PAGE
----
We squeezed through the rocks for one more little scramble ....
After that scramble, we went around a stand of Desert Willows and joined the wider east-west wash.
We continued east through the bigger wash ....
eventually coming to the park road where we crossed and continued in the wash on the other side.
Between Rainbow Vista and the Parking Area 3, there are five dips in the road where washes cross. These washes are commonly known by their number, and this being the last wash before Parking Area 3, it is called Wash #5 and there is a sign indicating that.
This next photo was taken very shortly after crossing the road.
And shortly after that, we came to this short section that was one of our favorites in the whole park.
The colors, the layers, the smooth shaping of the rocks - it was just stunning. Here is another view looking back as Linda stepped through.
And immediately after that, we stepped into the low-walled slot which is known as "pastel canyon" or "pink canyon".
It's not very long, but it's pretty cool. At the end of the canyon ....
Linda suggested we step out of the wash and climb up on the slickrock to the right to get a view of the two sections we just completed from above. It turned out to be an excellent suggestion.
We sat up there for quite a while, taking a rest, having a snack, and enjoying the breathtaking views.
Here's a little zoom of our favorite section.
It's hard to believe that this gorgeous spot is not listed on any of the park maps. But I suppose that's good for those of us willing to dig a little deeper and be rewarded with such natural beauty without the crowds.
Here is a view of the slot canyon from above.
From our vantage point, we could see people gathered at the Fire Wave (just out of the picture in the upper right of the photo above) which we would be passing shortly.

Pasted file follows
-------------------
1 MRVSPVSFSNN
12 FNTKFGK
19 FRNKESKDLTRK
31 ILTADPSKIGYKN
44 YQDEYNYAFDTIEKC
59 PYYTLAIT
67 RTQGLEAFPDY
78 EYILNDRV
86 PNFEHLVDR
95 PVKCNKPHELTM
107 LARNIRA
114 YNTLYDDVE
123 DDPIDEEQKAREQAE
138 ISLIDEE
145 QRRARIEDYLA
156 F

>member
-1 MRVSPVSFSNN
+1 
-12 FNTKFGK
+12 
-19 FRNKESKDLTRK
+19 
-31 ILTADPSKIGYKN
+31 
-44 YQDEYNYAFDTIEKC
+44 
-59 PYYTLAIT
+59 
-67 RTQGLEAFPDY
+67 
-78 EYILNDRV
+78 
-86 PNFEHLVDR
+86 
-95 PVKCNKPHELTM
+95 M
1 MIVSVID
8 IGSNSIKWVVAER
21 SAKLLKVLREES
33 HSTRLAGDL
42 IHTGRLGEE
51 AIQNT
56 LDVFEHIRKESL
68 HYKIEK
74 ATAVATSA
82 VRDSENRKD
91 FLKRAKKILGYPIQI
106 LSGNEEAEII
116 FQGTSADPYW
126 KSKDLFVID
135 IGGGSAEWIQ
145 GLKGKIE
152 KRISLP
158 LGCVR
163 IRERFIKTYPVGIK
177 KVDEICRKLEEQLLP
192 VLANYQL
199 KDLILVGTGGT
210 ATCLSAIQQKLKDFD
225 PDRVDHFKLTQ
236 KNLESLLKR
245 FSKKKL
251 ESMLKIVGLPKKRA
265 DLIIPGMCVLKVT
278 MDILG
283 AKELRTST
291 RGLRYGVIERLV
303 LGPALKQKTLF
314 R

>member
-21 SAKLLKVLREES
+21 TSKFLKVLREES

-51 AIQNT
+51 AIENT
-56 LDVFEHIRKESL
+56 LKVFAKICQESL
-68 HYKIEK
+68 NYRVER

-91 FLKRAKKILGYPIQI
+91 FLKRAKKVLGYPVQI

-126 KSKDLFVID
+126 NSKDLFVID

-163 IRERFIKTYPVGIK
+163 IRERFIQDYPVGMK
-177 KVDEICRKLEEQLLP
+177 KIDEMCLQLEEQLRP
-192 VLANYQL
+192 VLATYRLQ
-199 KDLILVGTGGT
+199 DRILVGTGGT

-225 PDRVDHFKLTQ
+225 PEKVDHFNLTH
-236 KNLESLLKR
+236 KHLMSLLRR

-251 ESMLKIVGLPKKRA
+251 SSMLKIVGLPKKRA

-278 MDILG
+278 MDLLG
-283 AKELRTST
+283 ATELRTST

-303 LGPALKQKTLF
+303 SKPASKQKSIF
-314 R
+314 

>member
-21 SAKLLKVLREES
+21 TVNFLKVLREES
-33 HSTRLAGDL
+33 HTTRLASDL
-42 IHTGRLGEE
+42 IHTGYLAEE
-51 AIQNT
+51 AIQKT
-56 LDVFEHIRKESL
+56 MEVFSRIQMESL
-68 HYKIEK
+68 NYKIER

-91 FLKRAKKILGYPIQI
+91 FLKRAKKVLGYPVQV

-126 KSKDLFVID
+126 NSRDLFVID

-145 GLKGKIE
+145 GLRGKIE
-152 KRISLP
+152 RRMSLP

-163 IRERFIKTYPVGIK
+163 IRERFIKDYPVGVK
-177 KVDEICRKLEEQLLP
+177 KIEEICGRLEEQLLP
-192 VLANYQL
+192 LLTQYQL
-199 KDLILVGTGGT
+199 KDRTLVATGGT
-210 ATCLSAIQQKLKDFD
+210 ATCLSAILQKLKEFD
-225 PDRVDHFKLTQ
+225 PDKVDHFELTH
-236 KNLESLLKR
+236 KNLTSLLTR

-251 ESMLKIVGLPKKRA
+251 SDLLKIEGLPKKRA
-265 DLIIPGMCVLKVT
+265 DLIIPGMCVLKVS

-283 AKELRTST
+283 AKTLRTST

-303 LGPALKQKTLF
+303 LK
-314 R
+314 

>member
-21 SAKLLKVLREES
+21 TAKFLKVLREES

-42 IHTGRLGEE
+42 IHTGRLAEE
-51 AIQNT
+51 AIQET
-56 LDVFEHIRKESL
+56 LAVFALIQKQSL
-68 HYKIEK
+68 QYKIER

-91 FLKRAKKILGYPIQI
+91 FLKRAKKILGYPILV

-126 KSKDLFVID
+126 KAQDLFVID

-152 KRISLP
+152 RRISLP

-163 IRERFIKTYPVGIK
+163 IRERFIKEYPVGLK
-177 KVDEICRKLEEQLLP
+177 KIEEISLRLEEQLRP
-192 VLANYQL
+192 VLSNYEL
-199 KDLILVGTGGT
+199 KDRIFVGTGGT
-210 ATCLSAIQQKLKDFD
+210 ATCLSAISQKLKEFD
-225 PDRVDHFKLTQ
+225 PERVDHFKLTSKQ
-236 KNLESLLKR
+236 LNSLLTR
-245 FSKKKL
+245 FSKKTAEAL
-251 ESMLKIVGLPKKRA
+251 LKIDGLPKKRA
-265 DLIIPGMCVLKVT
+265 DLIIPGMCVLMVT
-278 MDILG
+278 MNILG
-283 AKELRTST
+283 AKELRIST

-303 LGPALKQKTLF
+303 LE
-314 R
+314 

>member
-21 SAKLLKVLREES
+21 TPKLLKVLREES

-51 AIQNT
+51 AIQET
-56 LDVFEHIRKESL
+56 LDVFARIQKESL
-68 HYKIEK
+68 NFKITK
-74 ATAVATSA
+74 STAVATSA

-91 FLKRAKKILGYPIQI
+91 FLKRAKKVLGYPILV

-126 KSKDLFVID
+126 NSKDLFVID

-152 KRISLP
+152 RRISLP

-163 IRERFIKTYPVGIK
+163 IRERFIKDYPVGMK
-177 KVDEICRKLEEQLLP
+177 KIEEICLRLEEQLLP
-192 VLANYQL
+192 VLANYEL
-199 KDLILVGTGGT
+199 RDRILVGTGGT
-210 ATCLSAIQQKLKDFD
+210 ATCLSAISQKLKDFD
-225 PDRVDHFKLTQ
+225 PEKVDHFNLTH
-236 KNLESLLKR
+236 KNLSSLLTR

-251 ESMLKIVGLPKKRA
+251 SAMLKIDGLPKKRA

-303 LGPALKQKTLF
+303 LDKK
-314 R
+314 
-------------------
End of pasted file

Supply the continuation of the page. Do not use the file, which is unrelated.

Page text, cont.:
After several minutes of having our spot to ourselves, we descended back down into the wash and continued on.
After a fairly short distance, maybe a quarter of a mile, we exited the wash on our left, and climbed up toward the area of the Fire Wave.
There were a few different places we could have exited the wash as indicated by various "use" trails, but we selected one of the first we came to.
By the time we arrived at the Fire Wave, the people we had seen from a distance had vacated, and we had it to ourselves for a few minutes.
Having completed the out-and-back Fire Wave Trail a couple of days prior, we didn't stay long this time. But as we arrived later in the day this time and the lighting was different, I still took more photos of this iconic area of Valley of Fire.
We returned toward the parking area along the Fire Wave Trail ....
going around the left side of the large rock formation on the left in the above photo. Making that turn, we were treated to this view.
From there, it was a short, uphill walk to the parking lot.
Though we made up over half of today's hike, we have to say it was probably our best hike thus far in Valley of Fire.
Though we didn't mark GPS waypoints for the hike, I did put together a rough map of this approximately two-mile trek.
Points 2 - 22 on the above map are not on the official maps of Valley of Fire, so if you attempt to follow this map, you do so at your own risk. Have proper shoes, plenty of water, and a compass, GPS, or good sense of direction, and know your own physical limitations.
It's a fun way to experience amazing beauty without crowds and without having to backtrack. Again, it's hard to believe that this loop (or a better version) is not an official trail, but that benefits those that are a little bit adventurous.